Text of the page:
Szewczyk was not at either location at the time of the searches. She was arrested later in the day after she was pulled over for driving with an expired tag. The deputy saw there was a new warrant for her arrest related to the Cobb County investigation. She was booked into jail but quickly released on $5,000 bond. Jail records show Szewczyk is charged with practicing dentistry without a license in Cobb County, but investigators say more charges are expected to be filed.
There was also reportedly evidence that after being arrested in Paulding County, Szewczyk continued to work as a dentist anyway. WSB-TV reporter Nicole Carr shared on Twitter that a patient claimed to have been treated by Szewczyk in the days between the two arrests.
4. At Least One of Szewczyk’s Patients Said He Had to Receive Emergency Surgery to Repair Damage Done to His Mouth
Investigators in Paulding County originally identified at least 18 victims who allegedly received inadequate care from Szewczyk. District attorney Dick Donovan said more than a dozen additional people have come forward since the original indictment was reported. Investigators in Cobb County are also encouraging possible victims to speak up.
One patient, identified as David Marsh, said he was a patient of hers in Paulding County. He spoke to ABC affiliate WSB-TV about what happened to him after Krista Szewczyk pulled two teeth from his mouth. He said an ulcer the size of a tennis ball formed on his neck, and was making it difficult to breath.
Marsh’s wife took him to the emergency room. The doctors there immediately rushed him to a hospital for emergency surgery. Marsh said the doctors put a tube down his throat to drain everything out, and cut the abscess. He told the TV station, “Sad to say I did not check the credentials, but you’re in pain, need a tooth pulled, it’s a reputable company. I’m amazed that she was even able to pull this off as long as she has.”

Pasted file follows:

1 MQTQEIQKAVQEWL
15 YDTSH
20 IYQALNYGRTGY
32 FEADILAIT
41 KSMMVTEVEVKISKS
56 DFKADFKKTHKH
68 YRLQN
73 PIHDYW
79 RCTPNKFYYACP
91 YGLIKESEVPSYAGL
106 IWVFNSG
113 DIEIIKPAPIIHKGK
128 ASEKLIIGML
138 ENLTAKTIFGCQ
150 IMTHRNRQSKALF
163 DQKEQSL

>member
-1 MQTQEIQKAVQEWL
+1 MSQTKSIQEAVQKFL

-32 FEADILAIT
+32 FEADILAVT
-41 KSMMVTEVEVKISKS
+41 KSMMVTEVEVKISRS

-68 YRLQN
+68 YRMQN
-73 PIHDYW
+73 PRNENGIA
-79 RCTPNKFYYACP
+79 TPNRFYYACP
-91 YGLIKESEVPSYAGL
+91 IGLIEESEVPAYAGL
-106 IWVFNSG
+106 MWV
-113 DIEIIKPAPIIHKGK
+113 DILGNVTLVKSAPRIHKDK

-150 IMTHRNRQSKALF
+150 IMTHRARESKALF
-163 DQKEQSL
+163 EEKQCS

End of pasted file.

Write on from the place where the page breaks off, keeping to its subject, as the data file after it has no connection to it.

5. Szewczyk Says She Believes the Investigations Are Personal and Denies the Accusations
Krista Szewczyk has denied the charges and told TV station WGCL that she believes the case against her is personal. “It’s definitely a personal vendetta for the D.A investigator. Sad situation… and I’m confident it will be handled in a timely manner.” She was referring to Paulding County District Attorney Dick Donovan.
On her company’s website, Szewczyk is neither named not pictured. County Dental Providers currently promotes a “Dr. Johnson” who is “eager to meet your dental needs.” In fine print at the bottom of the home page, it is explained that County Dental Providers is NOT a dental service, but rather an administrative organization that connects patients with affiliated dentists. The fine print reads:
“The Company is solely a business service organization, which means we don’t do dentistry or get involved in the decisions made between dentist and patient. Our affiliated dentists spend most of their time with their patients delivering high-quality patient care, while our highly-trained business professionals manage the business aspects of their practices. Dentists choose our organization because they still love dentistry but no longer want the burden of daily business and administrative services.”